Investment returns are always reported net of expenses, i.e. if it lists last years annual return as 2.25%, that's what an investor would have received.

As to the question whether to use stable value funds, I think they can be a useful diversification for your fixed income portfolio. They are essentially bond funds wrapped into insurance contracts that prevent big swings of the NAV in exchange for slightly lower returns. But I wouldn't exclusively use them. If you are willing to consider bond market timing, they might be appropriate in times of rising interest rates (which is not now).

Topic Author
panhead
Posts: 338
Joined: Fri Feb 22, 2013 10:53 am

Re: new 401k with stable value fund...should I use it? for how much?

Post by panhead » Mon Sep 09, 2019 8:07 am

Eno Deb wrote:
Sun Sep 08, 2019 10:10 pm
panhead wrote:
Sun Sep 08, 2019 9:54 pm
My understanding is that, no, it does not. Distribution yield doesn't reflect the ER, while SEC yield does. I'm *pretty* sure that the the net yield of the stable value fund is 2.00%.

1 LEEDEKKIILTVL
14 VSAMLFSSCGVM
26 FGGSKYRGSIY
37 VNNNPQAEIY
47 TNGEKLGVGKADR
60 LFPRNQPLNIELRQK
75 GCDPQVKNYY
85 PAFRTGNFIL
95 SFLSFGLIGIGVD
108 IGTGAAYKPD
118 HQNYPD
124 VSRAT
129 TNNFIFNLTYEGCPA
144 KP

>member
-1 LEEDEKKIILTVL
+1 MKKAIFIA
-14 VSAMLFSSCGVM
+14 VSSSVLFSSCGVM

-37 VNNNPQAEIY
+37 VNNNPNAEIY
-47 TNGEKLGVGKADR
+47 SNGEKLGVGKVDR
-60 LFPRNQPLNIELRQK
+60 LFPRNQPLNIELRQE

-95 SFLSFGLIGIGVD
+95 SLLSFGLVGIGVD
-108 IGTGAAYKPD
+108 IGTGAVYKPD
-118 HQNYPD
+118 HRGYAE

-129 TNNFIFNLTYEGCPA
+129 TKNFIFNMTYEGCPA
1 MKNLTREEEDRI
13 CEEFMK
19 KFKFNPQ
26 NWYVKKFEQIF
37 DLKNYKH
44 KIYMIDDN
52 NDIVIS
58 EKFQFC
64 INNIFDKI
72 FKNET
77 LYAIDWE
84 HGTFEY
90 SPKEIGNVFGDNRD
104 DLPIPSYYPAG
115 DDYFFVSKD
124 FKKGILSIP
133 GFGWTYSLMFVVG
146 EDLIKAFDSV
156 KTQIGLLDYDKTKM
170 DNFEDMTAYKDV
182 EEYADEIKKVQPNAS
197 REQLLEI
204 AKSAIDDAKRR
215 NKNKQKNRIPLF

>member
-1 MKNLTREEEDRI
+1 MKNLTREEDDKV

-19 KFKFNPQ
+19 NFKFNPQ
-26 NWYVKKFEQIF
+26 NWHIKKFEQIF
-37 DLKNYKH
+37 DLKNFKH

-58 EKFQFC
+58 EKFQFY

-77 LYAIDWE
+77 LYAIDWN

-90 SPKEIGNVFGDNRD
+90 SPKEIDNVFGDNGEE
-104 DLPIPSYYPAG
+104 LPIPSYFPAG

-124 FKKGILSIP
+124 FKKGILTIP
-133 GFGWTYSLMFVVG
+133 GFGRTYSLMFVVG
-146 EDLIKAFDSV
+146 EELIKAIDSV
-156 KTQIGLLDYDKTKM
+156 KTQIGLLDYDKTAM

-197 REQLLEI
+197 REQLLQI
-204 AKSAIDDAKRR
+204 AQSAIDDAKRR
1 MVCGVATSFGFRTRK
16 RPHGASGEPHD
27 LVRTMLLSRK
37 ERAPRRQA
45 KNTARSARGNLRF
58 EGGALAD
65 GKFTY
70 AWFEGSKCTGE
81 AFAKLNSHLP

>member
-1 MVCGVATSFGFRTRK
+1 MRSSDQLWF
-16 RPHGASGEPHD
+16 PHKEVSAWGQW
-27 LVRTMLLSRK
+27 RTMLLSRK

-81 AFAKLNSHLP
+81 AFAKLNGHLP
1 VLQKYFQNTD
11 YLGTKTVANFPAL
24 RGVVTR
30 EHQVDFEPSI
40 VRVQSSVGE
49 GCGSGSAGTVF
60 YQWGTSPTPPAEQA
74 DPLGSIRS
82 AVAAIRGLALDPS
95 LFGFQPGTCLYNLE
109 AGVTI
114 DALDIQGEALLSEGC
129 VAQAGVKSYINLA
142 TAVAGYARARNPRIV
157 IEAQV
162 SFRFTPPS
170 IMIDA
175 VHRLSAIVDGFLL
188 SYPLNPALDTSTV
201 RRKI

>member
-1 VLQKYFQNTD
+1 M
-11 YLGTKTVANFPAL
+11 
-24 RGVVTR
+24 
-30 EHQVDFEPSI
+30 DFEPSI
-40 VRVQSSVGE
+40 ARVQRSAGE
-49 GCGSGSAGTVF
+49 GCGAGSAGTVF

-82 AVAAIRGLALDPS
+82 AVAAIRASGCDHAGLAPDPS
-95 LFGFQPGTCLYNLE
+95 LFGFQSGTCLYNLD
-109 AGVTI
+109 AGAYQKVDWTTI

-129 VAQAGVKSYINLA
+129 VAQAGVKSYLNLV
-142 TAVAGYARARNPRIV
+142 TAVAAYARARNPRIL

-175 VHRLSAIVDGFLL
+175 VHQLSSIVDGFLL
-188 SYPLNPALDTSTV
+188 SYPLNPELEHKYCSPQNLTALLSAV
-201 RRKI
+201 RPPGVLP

Investment returns are always reported net of expenses, i.e. if it lists last years annual return as 2.25%, that's what an investor would have received.

As to the question whether to use stable value funds, I think they can be a useful diversification for your fixed income portfolio. They are essentially bond funds wrapped into insurance contracts that prevent big swings of the NAV in exchange for slightly lower returns. But I wouldn't exclusively use them. If you are willing to consider bond market timing, they might be appropriate in times of rising interest rates (which is not now).